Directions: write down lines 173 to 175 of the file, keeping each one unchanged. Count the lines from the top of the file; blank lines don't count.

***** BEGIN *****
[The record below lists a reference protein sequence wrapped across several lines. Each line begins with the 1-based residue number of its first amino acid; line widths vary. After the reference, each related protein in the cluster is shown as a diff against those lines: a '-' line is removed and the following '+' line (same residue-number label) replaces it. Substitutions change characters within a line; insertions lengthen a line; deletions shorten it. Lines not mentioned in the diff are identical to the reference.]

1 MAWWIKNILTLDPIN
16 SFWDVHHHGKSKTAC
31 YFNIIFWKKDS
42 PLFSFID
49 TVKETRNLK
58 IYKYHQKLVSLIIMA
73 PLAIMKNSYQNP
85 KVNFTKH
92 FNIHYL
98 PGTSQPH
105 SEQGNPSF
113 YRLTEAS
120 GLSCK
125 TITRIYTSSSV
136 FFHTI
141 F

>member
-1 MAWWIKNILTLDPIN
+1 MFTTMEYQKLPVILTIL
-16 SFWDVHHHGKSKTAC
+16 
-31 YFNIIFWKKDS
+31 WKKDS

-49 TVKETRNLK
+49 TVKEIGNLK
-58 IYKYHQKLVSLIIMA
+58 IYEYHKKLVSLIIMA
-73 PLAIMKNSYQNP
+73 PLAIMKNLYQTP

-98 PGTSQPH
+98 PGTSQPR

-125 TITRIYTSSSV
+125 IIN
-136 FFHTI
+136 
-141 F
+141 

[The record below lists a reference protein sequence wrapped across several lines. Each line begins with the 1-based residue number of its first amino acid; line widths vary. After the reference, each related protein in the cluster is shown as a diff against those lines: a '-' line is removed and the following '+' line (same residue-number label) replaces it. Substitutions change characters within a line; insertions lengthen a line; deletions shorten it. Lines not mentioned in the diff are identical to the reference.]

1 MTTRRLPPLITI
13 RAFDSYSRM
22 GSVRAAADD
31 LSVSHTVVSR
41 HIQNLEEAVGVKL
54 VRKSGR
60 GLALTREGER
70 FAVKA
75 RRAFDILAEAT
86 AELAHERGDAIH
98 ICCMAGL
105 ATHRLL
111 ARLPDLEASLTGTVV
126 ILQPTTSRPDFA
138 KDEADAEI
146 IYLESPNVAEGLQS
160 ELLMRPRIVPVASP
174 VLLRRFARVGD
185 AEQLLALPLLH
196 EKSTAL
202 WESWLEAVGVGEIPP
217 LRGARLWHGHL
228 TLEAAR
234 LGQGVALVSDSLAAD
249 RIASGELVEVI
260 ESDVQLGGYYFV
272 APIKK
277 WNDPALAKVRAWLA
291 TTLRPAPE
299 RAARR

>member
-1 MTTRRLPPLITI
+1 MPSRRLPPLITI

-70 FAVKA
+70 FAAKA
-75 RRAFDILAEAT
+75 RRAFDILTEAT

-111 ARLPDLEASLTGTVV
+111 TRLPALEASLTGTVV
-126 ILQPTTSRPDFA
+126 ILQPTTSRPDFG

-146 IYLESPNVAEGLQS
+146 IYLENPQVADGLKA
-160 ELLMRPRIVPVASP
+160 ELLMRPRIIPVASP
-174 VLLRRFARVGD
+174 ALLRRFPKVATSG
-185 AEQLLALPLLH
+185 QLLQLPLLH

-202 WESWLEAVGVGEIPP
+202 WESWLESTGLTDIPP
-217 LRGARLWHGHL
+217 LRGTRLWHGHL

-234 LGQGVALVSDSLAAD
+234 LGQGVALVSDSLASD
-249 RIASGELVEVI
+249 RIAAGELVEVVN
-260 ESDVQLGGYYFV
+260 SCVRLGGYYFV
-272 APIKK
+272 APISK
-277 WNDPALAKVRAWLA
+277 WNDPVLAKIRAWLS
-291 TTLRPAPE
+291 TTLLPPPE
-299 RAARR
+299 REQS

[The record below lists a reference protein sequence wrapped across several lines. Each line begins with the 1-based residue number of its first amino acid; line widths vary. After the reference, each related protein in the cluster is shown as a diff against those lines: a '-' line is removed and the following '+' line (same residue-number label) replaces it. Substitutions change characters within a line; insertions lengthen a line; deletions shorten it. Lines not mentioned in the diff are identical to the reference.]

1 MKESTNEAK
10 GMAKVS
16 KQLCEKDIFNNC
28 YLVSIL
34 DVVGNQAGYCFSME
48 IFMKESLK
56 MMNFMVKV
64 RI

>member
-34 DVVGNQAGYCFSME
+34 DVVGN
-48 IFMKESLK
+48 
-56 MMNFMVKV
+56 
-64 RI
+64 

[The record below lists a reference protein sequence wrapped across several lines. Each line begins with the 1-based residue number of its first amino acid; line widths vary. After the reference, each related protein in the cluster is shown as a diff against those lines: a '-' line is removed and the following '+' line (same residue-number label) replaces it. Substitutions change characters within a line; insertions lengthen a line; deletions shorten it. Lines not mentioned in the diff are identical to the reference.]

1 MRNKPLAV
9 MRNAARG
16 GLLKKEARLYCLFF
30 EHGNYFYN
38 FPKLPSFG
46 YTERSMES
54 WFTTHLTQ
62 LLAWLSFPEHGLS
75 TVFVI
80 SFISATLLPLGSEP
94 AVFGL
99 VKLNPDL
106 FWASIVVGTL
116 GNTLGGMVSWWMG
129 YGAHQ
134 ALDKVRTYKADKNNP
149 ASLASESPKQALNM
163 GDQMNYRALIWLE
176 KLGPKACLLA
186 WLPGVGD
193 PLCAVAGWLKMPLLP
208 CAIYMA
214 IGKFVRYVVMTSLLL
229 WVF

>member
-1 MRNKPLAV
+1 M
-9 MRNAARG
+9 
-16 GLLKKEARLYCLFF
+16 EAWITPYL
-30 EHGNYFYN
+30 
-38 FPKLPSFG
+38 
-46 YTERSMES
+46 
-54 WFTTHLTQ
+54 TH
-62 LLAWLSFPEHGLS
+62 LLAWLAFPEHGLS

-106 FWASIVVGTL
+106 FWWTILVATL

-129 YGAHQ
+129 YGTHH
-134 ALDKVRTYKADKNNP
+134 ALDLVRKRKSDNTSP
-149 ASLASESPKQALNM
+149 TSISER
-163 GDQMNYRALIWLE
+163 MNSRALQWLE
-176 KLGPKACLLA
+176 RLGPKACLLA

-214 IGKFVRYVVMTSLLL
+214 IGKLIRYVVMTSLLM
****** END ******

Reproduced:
-149 ASLASESPKQALNM
+149 TSISER
-163 GDQMNYRALIWLE